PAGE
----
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Credit Suisse traders 'manipulated IT systems' to hide losses

Leo King | Feb. 6, 2012
Two traders at Credit Suisse have pleaded guilty to wire fraud and falsifying data after authorities said they had manipulated the bank's record systems, as the credit crunch approached, in order to help conceal over half a billion dollars' worth of losses.

Credit Suisse had implemented a system in August 2007, whereby the firm's trading desks were required to produce "flash" reports of P&L movements on real time systems. "In light of this enhanced scrutiny of their bonds, Defendants Serageldin and Higgs were placed under intense pressure to avoid showing negative P&L," said the SEC in its complaint, filed in a Lower Manhattan court.

A month later, during a phone conversation a trading assistant in the team said to Serageldin: "If you want [profit and loss] to be a big number let me know what you want, then I'll just go through it with [Higgs] because obviously I can move things back to where they were ... if you're looking for a big number today...".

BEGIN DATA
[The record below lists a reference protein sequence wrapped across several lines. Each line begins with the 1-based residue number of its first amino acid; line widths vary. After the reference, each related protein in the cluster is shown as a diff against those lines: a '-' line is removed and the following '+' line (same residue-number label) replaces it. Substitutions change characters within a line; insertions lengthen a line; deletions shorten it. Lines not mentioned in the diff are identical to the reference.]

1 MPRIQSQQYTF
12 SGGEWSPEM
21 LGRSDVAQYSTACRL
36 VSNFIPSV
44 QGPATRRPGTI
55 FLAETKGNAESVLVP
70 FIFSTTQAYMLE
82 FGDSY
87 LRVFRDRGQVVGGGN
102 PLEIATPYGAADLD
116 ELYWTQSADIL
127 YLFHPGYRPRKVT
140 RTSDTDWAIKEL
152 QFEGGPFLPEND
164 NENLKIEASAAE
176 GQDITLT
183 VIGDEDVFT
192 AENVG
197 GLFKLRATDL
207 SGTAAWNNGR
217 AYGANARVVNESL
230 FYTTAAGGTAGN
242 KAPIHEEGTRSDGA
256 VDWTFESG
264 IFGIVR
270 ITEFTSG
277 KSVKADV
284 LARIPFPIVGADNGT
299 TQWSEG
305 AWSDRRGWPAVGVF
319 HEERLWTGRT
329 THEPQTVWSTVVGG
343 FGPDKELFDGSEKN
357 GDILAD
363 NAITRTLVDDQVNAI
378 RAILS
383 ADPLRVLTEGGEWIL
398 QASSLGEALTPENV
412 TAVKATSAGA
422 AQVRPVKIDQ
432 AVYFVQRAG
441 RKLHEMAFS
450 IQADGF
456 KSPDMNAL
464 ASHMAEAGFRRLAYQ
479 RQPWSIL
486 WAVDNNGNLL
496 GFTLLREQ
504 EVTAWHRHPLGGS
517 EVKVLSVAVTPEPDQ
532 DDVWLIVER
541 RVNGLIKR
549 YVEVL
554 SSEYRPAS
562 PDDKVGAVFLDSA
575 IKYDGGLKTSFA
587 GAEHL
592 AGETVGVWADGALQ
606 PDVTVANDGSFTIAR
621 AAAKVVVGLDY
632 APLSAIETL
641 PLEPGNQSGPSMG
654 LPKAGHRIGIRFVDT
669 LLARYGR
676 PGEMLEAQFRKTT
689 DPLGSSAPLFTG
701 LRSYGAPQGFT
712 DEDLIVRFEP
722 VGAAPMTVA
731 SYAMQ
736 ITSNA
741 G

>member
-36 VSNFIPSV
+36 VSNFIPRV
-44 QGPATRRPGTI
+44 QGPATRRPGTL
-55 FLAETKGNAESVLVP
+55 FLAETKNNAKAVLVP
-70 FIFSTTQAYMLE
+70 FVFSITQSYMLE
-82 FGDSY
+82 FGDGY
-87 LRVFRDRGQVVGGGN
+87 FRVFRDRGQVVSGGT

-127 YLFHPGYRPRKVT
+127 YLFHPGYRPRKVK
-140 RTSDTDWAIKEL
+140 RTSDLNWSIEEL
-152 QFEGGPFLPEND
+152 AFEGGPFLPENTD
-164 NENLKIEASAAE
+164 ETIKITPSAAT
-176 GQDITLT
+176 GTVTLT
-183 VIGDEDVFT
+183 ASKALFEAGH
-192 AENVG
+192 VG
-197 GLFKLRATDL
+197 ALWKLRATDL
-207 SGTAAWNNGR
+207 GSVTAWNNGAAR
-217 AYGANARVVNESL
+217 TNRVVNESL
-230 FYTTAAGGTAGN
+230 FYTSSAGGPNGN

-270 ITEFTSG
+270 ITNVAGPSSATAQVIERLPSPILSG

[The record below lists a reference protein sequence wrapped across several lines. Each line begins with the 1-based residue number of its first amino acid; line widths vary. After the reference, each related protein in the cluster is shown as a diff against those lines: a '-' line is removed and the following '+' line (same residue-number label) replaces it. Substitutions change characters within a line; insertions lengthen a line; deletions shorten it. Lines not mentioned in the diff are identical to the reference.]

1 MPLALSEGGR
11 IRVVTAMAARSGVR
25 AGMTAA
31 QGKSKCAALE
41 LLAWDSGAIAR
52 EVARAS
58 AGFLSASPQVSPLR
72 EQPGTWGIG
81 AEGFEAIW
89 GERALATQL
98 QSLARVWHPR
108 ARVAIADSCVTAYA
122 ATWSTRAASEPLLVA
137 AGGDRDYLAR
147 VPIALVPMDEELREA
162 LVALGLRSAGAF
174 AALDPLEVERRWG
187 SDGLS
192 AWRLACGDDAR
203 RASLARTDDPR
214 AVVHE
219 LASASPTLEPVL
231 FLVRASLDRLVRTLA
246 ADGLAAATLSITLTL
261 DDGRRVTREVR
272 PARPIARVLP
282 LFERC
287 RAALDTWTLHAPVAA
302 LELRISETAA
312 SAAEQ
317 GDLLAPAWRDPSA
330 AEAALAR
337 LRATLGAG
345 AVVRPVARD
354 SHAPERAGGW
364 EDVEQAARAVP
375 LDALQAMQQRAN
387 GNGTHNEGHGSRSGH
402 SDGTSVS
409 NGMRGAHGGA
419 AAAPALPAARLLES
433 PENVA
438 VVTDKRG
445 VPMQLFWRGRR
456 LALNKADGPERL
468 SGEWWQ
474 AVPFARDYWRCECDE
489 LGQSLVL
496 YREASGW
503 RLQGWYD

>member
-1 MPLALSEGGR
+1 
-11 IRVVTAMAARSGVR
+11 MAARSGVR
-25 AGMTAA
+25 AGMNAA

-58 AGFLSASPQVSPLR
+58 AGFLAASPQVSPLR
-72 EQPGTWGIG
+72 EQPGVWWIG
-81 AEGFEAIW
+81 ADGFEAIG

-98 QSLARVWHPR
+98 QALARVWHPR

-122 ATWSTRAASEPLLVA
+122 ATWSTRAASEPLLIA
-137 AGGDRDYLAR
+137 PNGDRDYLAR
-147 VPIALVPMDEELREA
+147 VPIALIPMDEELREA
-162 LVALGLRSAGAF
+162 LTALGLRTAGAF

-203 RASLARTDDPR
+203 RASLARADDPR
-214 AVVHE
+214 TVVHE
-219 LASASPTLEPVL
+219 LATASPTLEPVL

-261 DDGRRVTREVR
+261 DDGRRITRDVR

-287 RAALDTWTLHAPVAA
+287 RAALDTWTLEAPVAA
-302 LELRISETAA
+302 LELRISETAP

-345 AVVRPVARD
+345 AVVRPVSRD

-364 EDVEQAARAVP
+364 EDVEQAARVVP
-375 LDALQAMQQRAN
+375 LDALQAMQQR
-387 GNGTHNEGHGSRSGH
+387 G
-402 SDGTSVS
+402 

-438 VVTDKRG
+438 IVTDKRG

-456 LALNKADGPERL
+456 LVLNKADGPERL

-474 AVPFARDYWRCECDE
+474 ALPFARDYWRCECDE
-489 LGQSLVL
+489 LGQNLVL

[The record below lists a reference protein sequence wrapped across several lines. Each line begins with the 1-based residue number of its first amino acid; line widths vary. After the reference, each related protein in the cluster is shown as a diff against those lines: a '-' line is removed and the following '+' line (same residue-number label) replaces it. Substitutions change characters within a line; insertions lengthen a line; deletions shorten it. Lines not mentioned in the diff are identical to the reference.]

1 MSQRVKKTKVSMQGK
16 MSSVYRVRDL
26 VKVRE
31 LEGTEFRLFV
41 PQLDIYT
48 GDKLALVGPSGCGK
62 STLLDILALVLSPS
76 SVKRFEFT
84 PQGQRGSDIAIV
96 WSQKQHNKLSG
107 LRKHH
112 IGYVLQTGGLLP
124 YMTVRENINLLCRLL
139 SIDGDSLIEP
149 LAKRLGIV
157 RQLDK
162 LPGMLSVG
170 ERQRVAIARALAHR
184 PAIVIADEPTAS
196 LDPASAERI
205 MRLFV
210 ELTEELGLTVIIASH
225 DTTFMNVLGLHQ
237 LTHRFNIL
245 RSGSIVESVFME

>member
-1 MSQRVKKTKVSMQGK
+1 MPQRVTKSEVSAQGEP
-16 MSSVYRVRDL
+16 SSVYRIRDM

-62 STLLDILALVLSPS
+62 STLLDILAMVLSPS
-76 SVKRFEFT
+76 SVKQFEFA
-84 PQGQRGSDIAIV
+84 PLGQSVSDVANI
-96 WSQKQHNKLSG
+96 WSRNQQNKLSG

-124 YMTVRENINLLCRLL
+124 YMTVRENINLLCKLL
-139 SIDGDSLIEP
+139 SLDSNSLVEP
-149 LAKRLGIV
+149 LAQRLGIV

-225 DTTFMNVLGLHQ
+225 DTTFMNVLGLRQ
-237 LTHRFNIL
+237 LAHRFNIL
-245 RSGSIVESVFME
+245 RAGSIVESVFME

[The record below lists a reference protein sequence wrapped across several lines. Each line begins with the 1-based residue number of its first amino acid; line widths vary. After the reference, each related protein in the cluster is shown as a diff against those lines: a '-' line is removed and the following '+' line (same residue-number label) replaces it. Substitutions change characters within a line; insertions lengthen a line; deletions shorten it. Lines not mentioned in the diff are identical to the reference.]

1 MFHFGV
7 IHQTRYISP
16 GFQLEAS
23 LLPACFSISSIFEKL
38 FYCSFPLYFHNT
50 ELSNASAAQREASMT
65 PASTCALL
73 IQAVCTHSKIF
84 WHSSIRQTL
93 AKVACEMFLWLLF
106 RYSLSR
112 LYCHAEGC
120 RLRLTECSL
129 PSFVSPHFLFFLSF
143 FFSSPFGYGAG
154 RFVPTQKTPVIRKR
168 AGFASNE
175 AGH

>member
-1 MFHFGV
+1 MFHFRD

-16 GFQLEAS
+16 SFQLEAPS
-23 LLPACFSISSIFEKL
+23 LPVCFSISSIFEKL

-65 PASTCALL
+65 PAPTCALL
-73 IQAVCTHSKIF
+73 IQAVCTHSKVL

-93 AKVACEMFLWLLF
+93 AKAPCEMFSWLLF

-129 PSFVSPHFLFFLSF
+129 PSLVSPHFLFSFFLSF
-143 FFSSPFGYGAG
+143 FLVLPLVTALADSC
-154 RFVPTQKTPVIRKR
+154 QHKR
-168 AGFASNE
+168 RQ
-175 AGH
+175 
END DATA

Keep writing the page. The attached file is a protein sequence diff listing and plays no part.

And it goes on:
The conversation was easily retrieved by lawyers and investigators because Credit Suisse recorded UK trader phone conversations to a system as part of its business policy.

"While the residential housing market was in free fall, and shock waves were reverberating throughout the economy, these defendants decided they were above the rules of the market and above the law," said Manhattan US Attorney Preet Bharara - who famously put Galleon founder Raj Rajaratnam behind bars - as he filed the charges.

"As alleged, they papered over more than a half billion dollars in subprime mortgage-related losses, to secure for themselves a big payday at the same time that many people were losing their homes and their jobs."

The bonuses and share incentives were potentially worth millions of dollars for each individual.

Higgs and Siddiqui face up to five years in prison. Serageldin, if convicted, faces five years in prison on the conspiracy count, and a maximum sentence of 20 years in prison on each of the books and records and the wire fraud counts, as well as a $5 million fine.


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